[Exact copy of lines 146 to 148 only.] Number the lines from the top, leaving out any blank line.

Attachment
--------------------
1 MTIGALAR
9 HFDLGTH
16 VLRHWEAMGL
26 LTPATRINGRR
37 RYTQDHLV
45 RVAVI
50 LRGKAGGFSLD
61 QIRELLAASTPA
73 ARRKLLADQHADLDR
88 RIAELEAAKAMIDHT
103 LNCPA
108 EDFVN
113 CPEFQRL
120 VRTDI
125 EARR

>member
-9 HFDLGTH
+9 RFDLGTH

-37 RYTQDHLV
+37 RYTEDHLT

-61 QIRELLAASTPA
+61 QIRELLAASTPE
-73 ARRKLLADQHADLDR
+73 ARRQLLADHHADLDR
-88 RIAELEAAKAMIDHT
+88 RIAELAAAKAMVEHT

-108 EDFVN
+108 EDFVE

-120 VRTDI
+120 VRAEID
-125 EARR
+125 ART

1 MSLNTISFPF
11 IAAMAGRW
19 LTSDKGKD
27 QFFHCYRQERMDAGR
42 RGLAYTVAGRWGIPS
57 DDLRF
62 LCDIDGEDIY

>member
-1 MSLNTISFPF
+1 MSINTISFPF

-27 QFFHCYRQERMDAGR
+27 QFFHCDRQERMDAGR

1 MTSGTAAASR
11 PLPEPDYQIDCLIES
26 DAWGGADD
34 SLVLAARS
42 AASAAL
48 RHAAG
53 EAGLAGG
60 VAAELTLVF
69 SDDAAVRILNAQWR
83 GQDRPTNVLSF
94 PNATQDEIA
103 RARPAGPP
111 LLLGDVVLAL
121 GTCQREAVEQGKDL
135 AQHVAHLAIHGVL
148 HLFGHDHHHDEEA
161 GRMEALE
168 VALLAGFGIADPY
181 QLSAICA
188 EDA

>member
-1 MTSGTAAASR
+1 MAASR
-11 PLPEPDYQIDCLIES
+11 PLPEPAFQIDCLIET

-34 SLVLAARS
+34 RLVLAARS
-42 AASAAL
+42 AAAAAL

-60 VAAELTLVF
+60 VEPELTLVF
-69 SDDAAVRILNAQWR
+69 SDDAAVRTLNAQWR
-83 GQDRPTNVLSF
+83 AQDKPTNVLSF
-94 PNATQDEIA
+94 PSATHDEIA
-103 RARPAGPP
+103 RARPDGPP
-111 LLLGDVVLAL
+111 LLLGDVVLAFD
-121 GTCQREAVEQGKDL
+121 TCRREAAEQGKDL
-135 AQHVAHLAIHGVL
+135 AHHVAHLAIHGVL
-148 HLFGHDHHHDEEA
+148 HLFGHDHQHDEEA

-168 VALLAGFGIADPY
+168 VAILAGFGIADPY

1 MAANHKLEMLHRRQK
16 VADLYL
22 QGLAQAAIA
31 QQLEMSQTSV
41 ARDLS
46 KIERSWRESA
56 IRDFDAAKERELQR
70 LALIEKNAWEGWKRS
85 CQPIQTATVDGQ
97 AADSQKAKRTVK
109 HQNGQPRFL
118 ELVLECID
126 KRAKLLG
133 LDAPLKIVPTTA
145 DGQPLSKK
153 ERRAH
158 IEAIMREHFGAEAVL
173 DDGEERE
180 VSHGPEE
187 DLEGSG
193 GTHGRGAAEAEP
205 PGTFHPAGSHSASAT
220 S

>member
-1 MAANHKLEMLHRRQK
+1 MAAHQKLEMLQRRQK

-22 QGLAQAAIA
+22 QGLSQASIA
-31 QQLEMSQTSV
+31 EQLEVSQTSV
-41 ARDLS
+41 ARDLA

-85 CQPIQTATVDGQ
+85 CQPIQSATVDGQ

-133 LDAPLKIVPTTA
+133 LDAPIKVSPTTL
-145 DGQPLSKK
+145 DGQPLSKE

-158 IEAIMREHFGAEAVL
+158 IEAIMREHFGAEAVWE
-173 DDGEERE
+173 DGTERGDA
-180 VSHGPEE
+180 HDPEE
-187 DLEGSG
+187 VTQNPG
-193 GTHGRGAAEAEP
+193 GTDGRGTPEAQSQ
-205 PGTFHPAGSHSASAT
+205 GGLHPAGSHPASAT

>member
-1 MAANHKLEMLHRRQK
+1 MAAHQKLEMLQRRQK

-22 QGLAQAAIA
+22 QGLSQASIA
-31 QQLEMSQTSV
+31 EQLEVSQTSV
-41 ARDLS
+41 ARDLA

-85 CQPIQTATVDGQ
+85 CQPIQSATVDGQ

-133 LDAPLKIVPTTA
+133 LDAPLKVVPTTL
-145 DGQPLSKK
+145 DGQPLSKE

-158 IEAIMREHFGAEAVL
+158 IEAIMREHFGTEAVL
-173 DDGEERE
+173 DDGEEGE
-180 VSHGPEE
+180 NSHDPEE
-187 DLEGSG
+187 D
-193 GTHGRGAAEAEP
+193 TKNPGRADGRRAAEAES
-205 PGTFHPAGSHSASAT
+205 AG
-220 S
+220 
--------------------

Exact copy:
+1 MAAHQKLEMLQRRQK

-22 QGLAQAAIA
+22 QGLSQASIA